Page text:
HMRI has just purchased a scientific instrument vital to its research—a Zeiss LSM 510 META confocal microscope. Half the funds for the purchase were provided by the Altadena Guild of Huntington Hospital, a major funding partner of HMRI for over 60 years. The microscope greatly enhances the ability of HMRI neural engineers and neurologists to conduct detailed in-house research.
“We received a great deal of assistance from the Altadena Guild to purchase this instrument, for which we are very grateful,” said Dr. Douglas McCreery, director of HMRI’s Neural Engineering program. “With the confocal microscope, we now have the ability to visually reach down into tissue and obtain a three-dimensional reconstruction of all of the different cell types. Doing this same work with a conventional microscope is extremely laborious and time-consuming, which is what we had to do prior to the confocal microscope.”
A confocal microscope allows examination of a specimen in such a way that extremely high detail is obtained. Specific molecules can be isolated and examined by placing fluorescent dyes within antibodies which attach themselves to the molecules. A laser is used to cause the dyes to “light up” and be seen within the microscope.
Because the microscope can also reach downward within a specimen, specific detail can be viewed which cannot be obtained with a conventional light microscope. “For a conventional microscope, specimens must be cut into thin sections,” explained Dr. Martin Han, biomedical engineer and staff scientist in HMRI’s Neural Engineering program. “Whenever you cut tissue sections, you sacrifice a little bit of detail of the top and bottom. When you can examine it all together in one specimen, you preserve much of the existing tissue as it is, instead of losing 5 to 10 percent of everything you cut.”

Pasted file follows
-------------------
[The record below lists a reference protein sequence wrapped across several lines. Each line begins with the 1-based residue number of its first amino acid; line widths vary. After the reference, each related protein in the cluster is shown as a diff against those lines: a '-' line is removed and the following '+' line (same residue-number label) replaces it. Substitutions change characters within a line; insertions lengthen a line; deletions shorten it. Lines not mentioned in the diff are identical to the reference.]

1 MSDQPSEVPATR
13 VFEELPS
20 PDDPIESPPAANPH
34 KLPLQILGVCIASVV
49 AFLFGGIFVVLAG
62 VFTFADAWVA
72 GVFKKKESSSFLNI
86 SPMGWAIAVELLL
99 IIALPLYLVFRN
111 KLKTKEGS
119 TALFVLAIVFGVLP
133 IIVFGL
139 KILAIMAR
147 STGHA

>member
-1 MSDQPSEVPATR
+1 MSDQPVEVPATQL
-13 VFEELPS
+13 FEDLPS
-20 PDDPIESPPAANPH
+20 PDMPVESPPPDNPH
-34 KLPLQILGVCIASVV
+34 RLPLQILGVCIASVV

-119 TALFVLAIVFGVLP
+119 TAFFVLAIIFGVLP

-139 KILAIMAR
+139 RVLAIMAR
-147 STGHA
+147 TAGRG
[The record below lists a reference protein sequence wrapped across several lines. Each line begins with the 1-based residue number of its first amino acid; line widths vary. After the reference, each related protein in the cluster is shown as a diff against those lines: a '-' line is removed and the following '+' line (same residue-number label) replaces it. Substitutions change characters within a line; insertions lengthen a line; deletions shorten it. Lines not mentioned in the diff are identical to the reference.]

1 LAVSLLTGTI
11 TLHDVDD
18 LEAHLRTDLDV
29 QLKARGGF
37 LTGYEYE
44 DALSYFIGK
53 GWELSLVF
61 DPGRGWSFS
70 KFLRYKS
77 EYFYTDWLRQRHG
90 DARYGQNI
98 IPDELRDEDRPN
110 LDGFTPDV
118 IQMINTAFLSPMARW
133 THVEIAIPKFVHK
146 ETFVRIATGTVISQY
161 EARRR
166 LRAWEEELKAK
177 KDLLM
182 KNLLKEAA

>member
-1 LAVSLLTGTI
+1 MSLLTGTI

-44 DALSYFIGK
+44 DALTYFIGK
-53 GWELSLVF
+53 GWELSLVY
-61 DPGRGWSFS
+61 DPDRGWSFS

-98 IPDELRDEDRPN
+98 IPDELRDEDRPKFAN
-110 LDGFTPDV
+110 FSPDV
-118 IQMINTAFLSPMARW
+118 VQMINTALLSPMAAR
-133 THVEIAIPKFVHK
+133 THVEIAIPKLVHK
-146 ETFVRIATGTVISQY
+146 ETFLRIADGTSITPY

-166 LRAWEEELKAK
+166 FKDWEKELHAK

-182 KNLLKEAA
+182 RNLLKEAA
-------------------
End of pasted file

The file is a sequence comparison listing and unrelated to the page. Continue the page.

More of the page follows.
The microscope has already been put to immediate use within HMRI. In research dealing with neurological implants, it is being used to view the results of long-term implantation. “On a cellular level, we are studying the interaction between the brain and the device we put into the brain,” said Han. “Prior to having the confocal microscope, we did some work using a confocal microscope at Caltech. The advantage of our new microscope over others is that it is motorized. We would have to manually scan a large area which took a long time and was very expensive. Now, we can automate the moving of one area to the next. It saves a lot of time and reduces human error.”
“Having the equipment here, I can actually turn it on, leave it on for 24 hours, and let it scan whatever it needs to scan for an indefinite period,” added Haison Duong, HMRI Neural Engineering research associate “That increases the workflow quite a bit. I can basically calibrate all the settings and let it work on its own.”
Another area of research utilizing the microscope is that of migraine headaches. “I plan to use the confocal microscope to look at the fine cellular localization of particular molecules that are involved in a model of migraine that we’re studying,” said Dr. Michael Harrington, director of HMRI’s Molecular Neurology program. “The reason we need a confocal microscope is that if I have two different molecules in the same cell, and they’re in different regions of the cell, there’s no way a regular microscope will unequivocally let me know where things are. That’s why we need the confocal microscope: we need what we refer to as sub-cellular localization.”
In addition to the microscope itself, an attached computer and software is utilized for three-dimensional renderings after observation. Such renderings make it possible to view specimens from multiple angles, and also “stitch” together different images to create one all-encompassing image.
Due to the capability of bringing detailed research completely in-house, it is expected that the LSM 510 META confocal microscope will earn back its purchase price rather quickly. “It will pay for itself within a year, just based on what it costs us per hour to go to another facility,” noted Duong.